Pinterest Content Diversification Tips and Methods


In today’s video, we are diving in deep when it comes to Pinterest diversification tips regarding all of your Pinterest content. We’re going to talk about how to create, as part of your strategy, different types of Pins to help benefit your overall strategy and to help increase your outbound clicks, your click-through rate, and just your overall traffic to your website as a result. Before we dive in and don’t forget to hit the big red subscribe button and to hit the bell to be notified every single time I post a new video here on the Kordial Media YouTube channel. As well, if you enjoy this channel, and you’ve seen me quite a few times here before, don’t forget to give this video a big like, because it really does help me in the algorithm. Without further ado, let’s dive in into today’s video.


Evidently a crucial element to Pinterest diversification when it comes to your strategy, just like an investment portfolio, is actually content. The main reason why you want to diversify the type of content you publish on Pinterest is because each type of content gets indexed slightly differently. As a result, can help increase certain parts of your strategy versus others.

To give you an idea for example, right now, Idea Pins are getting quite a bit of reach, while standard Pins still get better click-throughs. Diversifying your content can not only help you test what kind of content your audience resonates with, but it also allows you to maintain a certain level of success on the platform long-term, even as Pinterest restricts organic reach for certain types of Pins. It has happened where impressions for standard Pins have dropped, and therefore you need to start pinning other types of content as a result.

While Idea Pins may be getting a lot of views right now, standard Pins will always be the bedrock of Pinterest, and will always be the types of Pins that tend to drive the most traffic to your website. I want to break down every single type of pin that I like to publish for my clients and for their strategy.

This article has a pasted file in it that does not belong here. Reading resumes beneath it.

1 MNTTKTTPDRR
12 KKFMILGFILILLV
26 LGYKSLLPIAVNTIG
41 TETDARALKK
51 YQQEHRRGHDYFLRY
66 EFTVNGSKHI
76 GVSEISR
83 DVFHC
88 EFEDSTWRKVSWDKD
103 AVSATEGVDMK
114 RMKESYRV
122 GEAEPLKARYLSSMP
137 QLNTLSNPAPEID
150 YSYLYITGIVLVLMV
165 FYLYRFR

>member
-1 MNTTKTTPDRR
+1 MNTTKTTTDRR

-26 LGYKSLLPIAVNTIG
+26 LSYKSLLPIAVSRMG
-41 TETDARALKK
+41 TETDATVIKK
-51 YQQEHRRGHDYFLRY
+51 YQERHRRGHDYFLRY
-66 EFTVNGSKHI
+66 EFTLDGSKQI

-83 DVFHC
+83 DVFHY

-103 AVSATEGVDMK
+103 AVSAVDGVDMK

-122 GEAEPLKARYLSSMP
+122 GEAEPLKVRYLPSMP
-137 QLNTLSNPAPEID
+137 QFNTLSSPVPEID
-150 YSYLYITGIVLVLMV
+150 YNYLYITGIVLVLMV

Standard Pins

Yes, standard Pins are just a regular image or perhaps a graphic. It’s basically a picture, right, a standard Pin. They do get less and less impressions as the years go by, because Pinterest is restricting organic reach on them over time. That being said, they absolutely need to be published on Pinterest for your strategy, because they are the ones that still get the most outbound clicks and the highest click-through rates, normally, within a Pinterest strategy.

It’s really important that you actually diversify within your standard Pins as well. I like to upload a mix of beautiful images that are super inspiring. I also like to upload graphics with text overlay and branding. If you need tips on how to create graphics that actually help increase your click-through rates, check out my video.

The next type of standard Pins that I’ve seen perform really, really well on Pinterest with my clients’ accounts is quotes. Quotes do quite well as well. It’s good to integrate a quote, maybe in every few blog posts, or every single blog post if you can.

Then the last type of Pin that I like to upload for my clients that also tends to perform really well are collages, so things comparing perhaps prices. Collages do really well because they attract the eye and you get to see a few different types of products within one pin image.

Video Pins

There has been a lot of buzz in the last two years all about Video Pins, because people think that they, you know, gain a whole bunch of impressions, and they’re getting you a whole bunch of clicks. From my experience, they are great for boosting your impressions. They are not necessarily as great for increasing your clicks. It depends on the video, it depends on your audience and your content. Sometimes Video Pins can really resonate well with your audience, and therefore you will get an influx of clicks from a Pin of that sort. However, my main reason why I’d use Video Pins for my clients is really to make sure that the impressions that are on the monthly views are the impressions that the client is getting on Pinterest stays relatively the same, and maintained as the months go by.

Type of Video Pins

There are three types of Video Pins that you can upload on Pinterest. The first one is a repurposed Reel or TikTok. Ideally, you do want to make sure that the watermark is not there just in case they do eventually decide to restrict organic reach for videos with a watermark. You want to make sure you don’t have that watermark.

The second type of Video Pin that you can upload, or that I like to upload for my clients a lot, are graphic Video Pins. It’s like a movable graphic with all of the Pinterest best practices required on there. You know, text overlay, branding, nice image, call to action, things like that. It has, it’s just like a regular graphic, but it’s moveable, which makes it a video format. Those also sometimes get really good impressions and click-through rates versus the regular standard graphics.

The last type of Video Pin that I like to upload depends if the client has this type of content or not, but it could be a YouTube video clip. If you have a YouTube video, and you just do like a cute little snippet of it, you can upload that to Pinterest, and also drive traffic to your YouTube videos that way.